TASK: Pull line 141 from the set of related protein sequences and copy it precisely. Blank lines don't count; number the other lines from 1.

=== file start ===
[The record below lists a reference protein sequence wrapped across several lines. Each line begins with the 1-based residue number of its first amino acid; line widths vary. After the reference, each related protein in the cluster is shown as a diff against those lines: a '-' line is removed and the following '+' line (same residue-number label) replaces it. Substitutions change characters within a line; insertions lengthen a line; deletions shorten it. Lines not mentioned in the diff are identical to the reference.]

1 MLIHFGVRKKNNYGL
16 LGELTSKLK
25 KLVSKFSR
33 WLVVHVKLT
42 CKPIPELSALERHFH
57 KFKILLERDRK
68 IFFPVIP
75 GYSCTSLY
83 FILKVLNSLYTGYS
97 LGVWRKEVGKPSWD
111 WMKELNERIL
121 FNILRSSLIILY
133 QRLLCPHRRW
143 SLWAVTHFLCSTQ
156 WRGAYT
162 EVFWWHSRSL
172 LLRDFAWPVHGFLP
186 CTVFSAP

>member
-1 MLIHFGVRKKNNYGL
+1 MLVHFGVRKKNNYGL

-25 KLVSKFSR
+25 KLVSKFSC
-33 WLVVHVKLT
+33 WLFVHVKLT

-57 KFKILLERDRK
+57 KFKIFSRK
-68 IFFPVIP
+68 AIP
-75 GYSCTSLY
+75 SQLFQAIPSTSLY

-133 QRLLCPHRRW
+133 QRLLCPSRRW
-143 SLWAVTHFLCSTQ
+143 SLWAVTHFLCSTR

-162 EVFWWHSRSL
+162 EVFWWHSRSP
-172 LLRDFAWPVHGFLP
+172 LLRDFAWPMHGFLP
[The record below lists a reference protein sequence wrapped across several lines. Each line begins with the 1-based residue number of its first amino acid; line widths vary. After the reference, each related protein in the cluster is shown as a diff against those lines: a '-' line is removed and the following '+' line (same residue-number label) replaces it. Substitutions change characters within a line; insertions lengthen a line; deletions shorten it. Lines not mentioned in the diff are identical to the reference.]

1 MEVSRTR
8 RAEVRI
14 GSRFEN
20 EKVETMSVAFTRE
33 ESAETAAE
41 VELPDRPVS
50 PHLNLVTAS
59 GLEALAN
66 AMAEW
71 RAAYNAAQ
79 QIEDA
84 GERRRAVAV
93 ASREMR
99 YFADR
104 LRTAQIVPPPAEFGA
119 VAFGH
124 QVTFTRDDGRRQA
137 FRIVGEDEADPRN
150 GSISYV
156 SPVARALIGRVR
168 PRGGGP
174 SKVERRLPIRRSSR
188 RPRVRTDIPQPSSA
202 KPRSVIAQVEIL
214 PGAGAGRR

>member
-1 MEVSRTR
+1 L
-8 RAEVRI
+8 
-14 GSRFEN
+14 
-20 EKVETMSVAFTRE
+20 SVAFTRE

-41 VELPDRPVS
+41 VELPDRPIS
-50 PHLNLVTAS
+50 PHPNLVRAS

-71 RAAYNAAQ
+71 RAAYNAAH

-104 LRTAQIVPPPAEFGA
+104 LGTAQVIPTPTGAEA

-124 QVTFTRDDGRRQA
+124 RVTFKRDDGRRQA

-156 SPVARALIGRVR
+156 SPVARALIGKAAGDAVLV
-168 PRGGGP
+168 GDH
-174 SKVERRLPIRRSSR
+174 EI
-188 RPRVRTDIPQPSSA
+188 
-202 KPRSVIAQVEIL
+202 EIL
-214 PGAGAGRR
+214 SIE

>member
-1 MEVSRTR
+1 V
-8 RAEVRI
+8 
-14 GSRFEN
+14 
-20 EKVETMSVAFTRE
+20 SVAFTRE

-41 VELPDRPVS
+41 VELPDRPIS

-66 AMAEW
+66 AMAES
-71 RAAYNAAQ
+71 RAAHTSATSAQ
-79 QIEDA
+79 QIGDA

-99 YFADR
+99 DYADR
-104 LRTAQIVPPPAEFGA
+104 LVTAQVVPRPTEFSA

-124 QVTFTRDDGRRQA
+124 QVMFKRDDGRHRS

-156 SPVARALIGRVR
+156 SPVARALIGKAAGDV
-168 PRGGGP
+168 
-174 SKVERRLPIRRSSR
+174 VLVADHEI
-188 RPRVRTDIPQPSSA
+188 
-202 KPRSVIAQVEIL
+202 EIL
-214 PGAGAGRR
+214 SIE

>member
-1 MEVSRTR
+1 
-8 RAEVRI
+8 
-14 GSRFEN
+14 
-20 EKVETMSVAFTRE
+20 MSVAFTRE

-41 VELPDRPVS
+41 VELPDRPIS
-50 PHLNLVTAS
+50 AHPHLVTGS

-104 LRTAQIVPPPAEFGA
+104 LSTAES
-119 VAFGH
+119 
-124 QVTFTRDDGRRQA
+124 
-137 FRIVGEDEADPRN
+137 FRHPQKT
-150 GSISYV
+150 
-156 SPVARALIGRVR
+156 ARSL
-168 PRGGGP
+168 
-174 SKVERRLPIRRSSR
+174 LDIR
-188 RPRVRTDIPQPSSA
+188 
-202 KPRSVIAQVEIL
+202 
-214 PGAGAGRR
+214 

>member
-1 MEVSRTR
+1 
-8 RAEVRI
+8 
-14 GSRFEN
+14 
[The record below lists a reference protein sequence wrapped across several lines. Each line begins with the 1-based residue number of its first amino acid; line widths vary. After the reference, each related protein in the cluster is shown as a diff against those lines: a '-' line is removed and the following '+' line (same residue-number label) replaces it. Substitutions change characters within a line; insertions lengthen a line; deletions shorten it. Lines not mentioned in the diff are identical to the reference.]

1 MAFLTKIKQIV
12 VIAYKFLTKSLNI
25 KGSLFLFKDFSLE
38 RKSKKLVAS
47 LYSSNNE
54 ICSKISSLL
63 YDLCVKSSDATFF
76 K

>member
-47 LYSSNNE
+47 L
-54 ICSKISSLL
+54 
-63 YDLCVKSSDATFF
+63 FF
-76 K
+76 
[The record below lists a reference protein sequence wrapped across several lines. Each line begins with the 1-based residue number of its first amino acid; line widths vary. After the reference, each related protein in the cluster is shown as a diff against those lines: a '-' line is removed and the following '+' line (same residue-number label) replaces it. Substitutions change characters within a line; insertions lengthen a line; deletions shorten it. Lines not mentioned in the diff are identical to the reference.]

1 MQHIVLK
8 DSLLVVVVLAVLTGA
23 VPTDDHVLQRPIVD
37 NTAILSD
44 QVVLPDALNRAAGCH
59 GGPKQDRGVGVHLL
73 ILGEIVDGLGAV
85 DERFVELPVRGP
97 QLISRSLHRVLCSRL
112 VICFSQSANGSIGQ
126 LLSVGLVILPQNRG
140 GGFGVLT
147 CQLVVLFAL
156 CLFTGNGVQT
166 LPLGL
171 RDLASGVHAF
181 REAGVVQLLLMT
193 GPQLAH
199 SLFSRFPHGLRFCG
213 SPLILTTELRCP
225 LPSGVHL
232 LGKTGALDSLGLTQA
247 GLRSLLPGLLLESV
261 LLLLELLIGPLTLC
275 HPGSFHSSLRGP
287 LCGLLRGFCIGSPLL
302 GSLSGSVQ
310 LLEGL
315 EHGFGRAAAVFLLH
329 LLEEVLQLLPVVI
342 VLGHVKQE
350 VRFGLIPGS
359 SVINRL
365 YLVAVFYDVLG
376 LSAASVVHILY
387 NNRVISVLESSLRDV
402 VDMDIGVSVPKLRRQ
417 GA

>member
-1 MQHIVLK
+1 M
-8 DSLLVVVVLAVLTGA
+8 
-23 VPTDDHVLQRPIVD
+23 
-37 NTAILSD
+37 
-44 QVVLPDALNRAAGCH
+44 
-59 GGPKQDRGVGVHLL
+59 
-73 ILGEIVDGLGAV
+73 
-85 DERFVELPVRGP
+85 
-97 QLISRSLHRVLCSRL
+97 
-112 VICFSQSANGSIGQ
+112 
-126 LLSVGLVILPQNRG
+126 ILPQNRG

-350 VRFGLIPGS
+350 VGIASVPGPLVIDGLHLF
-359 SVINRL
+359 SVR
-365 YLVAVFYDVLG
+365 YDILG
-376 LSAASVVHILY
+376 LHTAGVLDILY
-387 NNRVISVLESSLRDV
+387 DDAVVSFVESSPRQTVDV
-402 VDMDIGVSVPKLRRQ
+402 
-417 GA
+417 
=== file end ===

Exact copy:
+20 MSVAFTRE